Making JPedal your default PDF viewer in Ubuntu

2 min read

Once java has been installed on your machine (see Installing Java in Ubuntu article), you can setup JPedal. How you setup your directory structure is up to yourself. I placed the JPedal jar file and associated libraries in home/feq/programs/jpedal (feq is a name I made up on my computer). Provided you place the correct paths in the shell script, it doesn’t matter where these files go.

Creating the shell script

To run JPedal you need to setup a shell script. Again there are plenty of different ways to do this. I used the text editor supplied with Ubuntu (Applications/Accessories/Text Editor). I named the file and saved it to my home/feq directory. The file should look something like:


java -Xmx512m -Dorg.jpedal.startWindowSize=1000×1200 -cp /home/feq/programs/jpedal/iText215.jar:/home/feq/programs/jpedal/bcprov-jdk14-119.jar:
org/jpedal/examples/simpleviewer/SimpleViewer “$1”

Lets examine this:

# This is preamble that tells linux to execute the script using the Bourne shell.

java calls the Java interpreter.

-Xmx512m tells the computer to allocate 512Mb of memory to Java (optional)

-Dorg.jpedal.startWindowSize=1000×1200tells Java to start JPedal in a window 1000 pixels wide by 1200 pixels high. (optional)

-cp …. tells java what classes to load and the full path of the file. In this instance I have loaded:
The iText library (iText215.jar) – this adds page a PageTools menu to JPedal allowing PDF manipulation commands such as page insertion, deletion and stamping.
The Bouncy Castle Cryptography library (bcprov-jdk14-119.jar) – Provides a cryptography library for Java.
The Java Advanced Imaging (JAI) libraries (jai_core.jar; jai_codec.jar) used for high performance image manipulation. You need these for our alternative GUI PageTurn and PageFlow modes.
The JPedal library (jpedal.jar) – contains the code to run our PDF viewer.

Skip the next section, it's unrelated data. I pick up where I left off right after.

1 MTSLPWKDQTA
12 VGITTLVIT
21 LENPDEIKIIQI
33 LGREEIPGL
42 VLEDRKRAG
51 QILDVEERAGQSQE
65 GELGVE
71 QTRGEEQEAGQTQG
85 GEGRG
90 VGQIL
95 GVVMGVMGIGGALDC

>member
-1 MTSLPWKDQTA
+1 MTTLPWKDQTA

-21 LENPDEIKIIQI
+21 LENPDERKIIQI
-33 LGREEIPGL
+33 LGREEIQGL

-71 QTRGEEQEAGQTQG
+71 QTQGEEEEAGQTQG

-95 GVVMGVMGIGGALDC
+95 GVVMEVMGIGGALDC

All these libraries need to be separated by a colon. Do NOT put a space in this line to make it easier to read – the shell interpreter reads whitespace as a command.

org/jpedal/examples/simpleviewer/SimpleViewer tells JPedal to run its SimpleViewer example program (loads a single PDF file). Substituting ‘SimpleViewer’ with ‘MultiViewer’ for the last term starts our MultiViewer example program (loads multiple PDF files into memory).

“$1” allows us to open a pdf file by double clicking the file name. If you don’t put quotes around this term, the name of the file is terminated at the first space it encounters.

Once the script is saved, it needs to be permissioned so it can be run as an executable. To do this, use chmod a+x, which gives the script permission to be executed by all.

Changing the Default PDF viewer


This is extremely easy in Ubuntu. Simply find any pdf file in a file manager and right click on the file name. Click the ‘Open with other Application’ choice. Make sure the check box at the bottom of the dialog (remember this application for ‘PDF document files’) is checked. Then choose the ‘Use a custom command’ option. Now navigate to the shell script created above and click the open button.

That’s it. When you click a PDF file name in future the shell script you created will run and call JPedal to display your PDF file.

Tricks for new players

Can you spot the difference between:

java -Xmx512m /home/feq/programs/jpedal/examples/simpleviewer/SimpleViewer


java -Xmx512m /home/feq/programs/jpedal/examples/simpleviewer/SimpleViewer

Well, neither could I. It turns out the first file was written using windows and copied across to the Linux partition. The second example was written in Linux. Example 2 works, example 1 doesn’t. Window uses a carriage return AND line feed to mark the end of a line, Linux uses only a carriage return. When you run a windows script on a linux box, the shell interpreter will see the carriage return + line feed and fail. This took me more time than I care to admit to find and fix.

For more information:

JPedal JVM options
JPedal Tutorials

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